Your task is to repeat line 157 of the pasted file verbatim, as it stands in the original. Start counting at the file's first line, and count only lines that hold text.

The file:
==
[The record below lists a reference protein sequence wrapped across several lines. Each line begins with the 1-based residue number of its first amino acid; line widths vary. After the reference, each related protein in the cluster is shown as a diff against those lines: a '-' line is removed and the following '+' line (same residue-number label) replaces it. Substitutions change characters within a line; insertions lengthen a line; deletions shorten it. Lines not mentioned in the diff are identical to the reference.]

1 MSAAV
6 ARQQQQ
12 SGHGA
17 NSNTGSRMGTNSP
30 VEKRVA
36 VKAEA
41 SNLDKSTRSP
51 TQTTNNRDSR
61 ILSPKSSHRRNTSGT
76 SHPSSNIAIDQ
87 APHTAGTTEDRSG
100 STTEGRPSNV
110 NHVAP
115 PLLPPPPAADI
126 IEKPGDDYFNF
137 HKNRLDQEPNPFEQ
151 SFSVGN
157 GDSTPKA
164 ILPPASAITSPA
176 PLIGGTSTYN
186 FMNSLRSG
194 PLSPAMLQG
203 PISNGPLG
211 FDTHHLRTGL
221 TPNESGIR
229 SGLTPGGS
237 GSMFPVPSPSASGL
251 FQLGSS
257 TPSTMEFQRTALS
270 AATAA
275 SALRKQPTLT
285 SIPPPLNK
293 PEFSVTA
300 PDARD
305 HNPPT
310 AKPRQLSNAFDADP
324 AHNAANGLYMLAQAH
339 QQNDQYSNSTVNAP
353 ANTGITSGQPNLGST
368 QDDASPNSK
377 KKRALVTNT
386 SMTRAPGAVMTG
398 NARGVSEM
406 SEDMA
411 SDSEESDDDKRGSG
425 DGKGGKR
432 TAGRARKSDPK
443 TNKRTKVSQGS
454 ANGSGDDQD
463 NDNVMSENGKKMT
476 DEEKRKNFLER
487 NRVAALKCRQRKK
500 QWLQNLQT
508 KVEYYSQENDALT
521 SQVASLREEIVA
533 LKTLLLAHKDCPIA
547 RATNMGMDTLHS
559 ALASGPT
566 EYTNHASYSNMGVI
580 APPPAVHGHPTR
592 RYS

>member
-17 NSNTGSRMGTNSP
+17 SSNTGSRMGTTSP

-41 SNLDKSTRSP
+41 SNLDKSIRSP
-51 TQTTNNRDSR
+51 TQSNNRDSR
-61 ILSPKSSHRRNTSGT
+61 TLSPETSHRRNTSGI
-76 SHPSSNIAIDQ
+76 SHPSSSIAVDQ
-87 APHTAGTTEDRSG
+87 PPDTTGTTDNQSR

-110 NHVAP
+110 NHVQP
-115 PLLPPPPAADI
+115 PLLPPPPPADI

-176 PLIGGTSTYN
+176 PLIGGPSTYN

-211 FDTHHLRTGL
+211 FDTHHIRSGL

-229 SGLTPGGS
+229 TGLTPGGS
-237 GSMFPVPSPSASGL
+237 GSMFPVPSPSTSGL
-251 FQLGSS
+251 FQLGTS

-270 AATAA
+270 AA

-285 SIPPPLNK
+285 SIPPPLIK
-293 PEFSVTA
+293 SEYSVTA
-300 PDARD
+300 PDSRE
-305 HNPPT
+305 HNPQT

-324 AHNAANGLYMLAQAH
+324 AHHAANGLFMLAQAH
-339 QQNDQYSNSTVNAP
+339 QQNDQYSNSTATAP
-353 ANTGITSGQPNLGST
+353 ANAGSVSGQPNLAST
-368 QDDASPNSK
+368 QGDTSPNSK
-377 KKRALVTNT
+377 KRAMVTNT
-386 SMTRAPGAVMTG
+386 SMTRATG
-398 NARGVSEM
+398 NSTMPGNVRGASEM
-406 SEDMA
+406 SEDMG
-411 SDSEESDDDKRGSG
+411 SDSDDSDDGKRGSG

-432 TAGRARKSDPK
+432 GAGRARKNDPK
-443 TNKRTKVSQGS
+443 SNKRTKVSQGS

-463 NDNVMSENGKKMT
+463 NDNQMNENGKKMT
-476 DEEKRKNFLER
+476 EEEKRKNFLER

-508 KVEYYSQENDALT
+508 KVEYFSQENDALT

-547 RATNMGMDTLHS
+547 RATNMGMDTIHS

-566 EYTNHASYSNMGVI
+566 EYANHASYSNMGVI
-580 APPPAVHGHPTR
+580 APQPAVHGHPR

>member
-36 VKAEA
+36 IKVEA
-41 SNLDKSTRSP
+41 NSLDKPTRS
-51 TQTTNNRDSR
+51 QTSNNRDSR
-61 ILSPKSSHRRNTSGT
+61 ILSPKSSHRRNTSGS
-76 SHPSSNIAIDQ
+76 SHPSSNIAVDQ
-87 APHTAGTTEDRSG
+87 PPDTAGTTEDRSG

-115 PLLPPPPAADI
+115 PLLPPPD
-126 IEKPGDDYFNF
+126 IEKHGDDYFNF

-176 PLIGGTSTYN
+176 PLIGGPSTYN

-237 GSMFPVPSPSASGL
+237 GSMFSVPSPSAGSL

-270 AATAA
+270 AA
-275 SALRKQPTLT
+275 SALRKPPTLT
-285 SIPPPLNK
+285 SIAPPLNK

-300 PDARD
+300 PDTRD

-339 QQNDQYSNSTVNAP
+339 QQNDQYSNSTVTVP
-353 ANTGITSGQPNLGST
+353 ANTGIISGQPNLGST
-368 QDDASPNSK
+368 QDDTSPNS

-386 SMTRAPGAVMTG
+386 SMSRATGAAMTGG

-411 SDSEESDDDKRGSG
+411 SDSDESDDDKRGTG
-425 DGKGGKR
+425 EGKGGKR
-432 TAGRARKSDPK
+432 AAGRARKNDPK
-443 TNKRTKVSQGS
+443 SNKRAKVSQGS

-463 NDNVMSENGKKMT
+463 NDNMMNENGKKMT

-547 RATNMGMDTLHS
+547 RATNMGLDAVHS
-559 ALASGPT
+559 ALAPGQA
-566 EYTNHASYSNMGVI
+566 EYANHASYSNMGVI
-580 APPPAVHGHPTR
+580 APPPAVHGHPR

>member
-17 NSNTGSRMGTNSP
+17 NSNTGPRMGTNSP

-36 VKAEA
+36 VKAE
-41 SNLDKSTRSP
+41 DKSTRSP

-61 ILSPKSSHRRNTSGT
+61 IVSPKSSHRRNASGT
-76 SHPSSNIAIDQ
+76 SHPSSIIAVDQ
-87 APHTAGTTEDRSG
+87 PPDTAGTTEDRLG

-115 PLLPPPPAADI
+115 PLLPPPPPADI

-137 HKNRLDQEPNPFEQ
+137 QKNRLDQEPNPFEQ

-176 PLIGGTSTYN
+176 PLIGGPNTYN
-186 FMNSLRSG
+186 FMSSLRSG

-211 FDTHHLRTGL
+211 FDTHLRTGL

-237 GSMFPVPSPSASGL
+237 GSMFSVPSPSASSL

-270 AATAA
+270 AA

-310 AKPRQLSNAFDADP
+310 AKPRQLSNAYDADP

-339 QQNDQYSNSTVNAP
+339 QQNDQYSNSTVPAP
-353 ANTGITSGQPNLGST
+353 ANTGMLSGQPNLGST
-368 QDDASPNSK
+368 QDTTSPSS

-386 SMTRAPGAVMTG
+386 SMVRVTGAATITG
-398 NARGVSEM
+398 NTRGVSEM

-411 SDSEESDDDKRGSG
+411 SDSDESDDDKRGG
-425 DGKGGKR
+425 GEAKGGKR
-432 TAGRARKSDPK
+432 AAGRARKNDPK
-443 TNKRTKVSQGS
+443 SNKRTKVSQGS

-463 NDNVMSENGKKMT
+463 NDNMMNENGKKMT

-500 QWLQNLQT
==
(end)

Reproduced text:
-275 SALRKQPTLT